17 August

Over a million civil servants’ stage a nation-wide strike over a wage dispute with the government.

24 - 26 August

President Jacob Zuma leads a delegation of over 200 South African business leaders and entrepreneurs to the People's Republic of China to promote trade and investment between the two countries.

2 September

South Africa’s Home Affairs department announces the withdrawal of the April 2009 special status granted to illegal Zimbabwean immigrants who fled their country's economic meltdown and political violence. The government intends to begin deportations to Zimbabwe after 31 December 2010.

11-12 September

The ANC holds its Provincial General Conference. To read the conferences report and resolutions click here.   

19 September

There is nothing wrong with businesses investing in any political party, President Jacob Zuma said at the ANC's national general council (NGC) gala dinner in Durban. "Funding for political parties is somehow viewed with suspicion by some commentators in this country and there should be no reason for that," he said.

20-24 September

The ANC holds its National General Council (NGC) conference in Durban. Click here to read the discussion documents under the theme, “Building a National Democratic Society, Strategy and Tactics and the Balance of Forces in 2010”.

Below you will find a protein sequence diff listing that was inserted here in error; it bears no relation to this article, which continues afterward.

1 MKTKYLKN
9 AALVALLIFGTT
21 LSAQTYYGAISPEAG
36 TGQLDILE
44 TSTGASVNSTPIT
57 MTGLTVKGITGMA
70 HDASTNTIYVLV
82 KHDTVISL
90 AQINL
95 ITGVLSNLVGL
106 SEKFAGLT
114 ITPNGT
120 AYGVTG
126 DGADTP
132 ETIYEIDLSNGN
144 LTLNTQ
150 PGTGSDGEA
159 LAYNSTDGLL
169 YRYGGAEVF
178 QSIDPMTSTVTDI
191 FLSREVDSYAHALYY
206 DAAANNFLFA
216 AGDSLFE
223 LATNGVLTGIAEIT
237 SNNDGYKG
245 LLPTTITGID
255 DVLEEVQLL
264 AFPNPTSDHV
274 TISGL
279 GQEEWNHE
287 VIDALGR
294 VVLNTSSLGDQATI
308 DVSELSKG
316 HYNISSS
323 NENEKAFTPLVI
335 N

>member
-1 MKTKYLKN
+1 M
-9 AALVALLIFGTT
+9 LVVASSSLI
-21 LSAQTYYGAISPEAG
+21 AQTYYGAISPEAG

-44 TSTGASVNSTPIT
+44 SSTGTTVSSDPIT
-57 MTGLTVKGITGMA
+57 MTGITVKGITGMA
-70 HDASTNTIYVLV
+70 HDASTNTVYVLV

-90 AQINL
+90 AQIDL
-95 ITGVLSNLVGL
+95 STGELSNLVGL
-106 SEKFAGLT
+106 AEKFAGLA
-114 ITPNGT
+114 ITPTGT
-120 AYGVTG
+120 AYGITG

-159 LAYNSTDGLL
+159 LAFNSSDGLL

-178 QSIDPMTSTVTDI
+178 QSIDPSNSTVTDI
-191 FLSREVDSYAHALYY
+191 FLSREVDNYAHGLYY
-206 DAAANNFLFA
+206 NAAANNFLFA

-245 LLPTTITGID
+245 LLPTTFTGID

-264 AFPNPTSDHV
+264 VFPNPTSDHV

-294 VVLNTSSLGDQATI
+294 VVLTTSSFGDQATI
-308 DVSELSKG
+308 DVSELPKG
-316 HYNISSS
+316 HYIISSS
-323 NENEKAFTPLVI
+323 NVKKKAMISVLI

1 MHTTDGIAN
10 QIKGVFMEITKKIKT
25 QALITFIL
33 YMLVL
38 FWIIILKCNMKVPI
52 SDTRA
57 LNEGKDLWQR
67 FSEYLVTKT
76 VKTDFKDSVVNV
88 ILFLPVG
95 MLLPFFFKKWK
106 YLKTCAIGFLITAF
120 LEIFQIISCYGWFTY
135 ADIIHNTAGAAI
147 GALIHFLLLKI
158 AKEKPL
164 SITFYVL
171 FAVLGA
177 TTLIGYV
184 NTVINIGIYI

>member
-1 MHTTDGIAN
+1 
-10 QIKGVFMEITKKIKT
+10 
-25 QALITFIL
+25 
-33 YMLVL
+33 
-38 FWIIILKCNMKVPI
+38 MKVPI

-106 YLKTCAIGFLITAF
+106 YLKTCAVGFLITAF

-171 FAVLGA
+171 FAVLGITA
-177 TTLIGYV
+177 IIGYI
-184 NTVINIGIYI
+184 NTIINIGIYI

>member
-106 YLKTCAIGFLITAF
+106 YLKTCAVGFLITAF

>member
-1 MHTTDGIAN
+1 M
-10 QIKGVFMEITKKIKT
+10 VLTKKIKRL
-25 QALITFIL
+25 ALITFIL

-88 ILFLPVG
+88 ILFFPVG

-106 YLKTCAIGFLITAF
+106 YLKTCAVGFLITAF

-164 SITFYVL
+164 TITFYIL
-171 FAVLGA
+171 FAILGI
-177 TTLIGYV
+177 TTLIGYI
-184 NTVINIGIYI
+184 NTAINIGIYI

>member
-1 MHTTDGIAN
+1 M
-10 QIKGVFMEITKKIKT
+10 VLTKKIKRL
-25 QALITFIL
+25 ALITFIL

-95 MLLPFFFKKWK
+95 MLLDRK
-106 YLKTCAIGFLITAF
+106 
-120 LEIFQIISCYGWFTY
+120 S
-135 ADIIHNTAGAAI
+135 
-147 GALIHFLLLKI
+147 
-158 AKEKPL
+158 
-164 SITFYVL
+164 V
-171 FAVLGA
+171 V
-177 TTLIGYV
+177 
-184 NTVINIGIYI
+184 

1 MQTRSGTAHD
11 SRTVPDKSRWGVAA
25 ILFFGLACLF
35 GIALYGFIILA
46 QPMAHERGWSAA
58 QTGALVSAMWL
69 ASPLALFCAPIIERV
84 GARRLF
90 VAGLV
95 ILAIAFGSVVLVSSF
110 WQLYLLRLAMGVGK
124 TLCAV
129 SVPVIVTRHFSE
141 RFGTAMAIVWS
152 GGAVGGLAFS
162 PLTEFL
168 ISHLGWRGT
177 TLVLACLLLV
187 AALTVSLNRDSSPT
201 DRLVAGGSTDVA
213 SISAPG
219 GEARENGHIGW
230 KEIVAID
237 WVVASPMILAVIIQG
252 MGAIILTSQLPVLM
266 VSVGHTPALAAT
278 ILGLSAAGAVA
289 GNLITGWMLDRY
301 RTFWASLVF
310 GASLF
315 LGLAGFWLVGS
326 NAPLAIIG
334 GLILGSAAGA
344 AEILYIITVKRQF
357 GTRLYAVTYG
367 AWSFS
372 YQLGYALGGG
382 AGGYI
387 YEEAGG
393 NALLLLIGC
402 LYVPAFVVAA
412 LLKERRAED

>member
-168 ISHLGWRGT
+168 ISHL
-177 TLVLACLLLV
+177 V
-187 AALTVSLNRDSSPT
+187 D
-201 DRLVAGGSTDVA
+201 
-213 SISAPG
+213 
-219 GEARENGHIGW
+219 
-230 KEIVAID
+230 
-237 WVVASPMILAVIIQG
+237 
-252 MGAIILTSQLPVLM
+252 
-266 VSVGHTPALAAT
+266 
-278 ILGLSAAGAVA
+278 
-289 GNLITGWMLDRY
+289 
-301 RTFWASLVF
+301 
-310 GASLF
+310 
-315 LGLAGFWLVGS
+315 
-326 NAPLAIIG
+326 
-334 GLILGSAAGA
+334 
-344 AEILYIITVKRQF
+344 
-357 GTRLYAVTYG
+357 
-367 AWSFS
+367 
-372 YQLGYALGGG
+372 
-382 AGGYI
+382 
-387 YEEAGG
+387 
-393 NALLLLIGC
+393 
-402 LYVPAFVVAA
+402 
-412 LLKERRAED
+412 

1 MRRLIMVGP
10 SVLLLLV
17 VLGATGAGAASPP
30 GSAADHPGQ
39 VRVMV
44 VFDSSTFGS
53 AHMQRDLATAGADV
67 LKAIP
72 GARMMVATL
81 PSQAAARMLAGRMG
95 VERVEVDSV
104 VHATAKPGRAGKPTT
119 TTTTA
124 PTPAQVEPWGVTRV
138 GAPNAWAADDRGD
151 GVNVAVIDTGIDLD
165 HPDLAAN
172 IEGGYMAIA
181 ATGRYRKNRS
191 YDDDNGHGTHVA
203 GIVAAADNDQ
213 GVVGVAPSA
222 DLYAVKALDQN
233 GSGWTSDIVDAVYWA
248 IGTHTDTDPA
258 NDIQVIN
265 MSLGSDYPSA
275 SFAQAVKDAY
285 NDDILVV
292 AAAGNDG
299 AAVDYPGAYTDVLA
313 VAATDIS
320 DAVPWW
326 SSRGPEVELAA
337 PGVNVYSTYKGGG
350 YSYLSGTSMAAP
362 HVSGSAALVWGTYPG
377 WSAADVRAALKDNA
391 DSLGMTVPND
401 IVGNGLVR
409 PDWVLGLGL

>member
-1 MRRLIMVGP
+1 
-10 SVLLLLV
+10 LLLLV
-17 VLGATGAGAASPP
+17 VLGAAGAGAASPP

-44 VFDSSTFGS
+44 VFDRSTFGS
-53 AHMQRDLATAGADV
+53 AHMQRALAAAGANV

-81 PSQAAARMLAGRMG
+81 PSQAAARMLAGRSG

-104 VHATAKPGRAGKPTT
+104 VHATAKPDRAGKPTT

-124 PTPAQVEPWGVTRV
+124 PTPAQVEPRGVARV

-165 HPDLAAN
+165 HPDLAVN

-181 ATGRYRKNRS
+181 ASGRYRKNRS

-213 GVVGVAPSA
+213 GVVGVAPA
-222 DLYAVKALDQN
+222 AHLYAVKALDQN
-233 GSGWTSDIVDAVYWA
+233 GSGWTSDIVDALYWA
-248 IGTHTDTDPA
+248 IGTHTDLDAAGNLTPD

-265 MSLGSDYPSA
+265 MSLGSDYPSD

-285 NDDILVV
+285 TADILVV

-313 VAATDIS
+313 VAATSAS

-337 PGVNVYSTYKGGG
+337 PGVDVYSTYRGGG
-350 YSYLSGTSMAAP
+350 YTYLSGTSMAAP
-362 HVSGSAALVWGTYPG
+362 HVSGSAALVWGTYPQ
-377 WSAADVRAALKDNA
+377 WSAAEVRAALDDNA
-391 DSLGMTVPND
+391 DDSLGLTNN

President Jacob Zuma addresses the ANC's national general council (NGC) gala dinner. The President says, “There is nothing wrong with businesses investing in any political party.” "Funding for political parties is somehow viewed with suspicion by some commentators in this country and there should be no reason for that."

27 September

The Gupta brothers launch their newspaper, The New Age. At the ANC’s national general council, Pallo Jordan, former Minister of Arts and Culture (who stepped down in 2009 after a journalist exposed that Jordan lied that he held a Ph.D. degree) holds up a copy of The New Age specially delivered to the conference.

1 October

Transparency International ranks South Africa 54 out of 178 listed countries in its Corruption Perceptions Index 2010.

7 October

Mpumalanga politician James Nkambule, who had alleged that senior ANC politicians are behind a series of politically motivated murders, is killed. His autopsy report suggested that he might have been poisoned. A confidential autopsy report says that Nkambule, who died suddenly on 7 October 2010, was poisoned. Nkambule, 37, was the whistle-blower who earlier in 2010 claimed that politicians were behind assassinations in the province. He alleged that corruption surrounding the building of the province's multibillion-rand Mbombela stadium for the soccer World Cup led to the deaths. Nkambule collapsed and died at his home in Mjindini, Mpumalanga.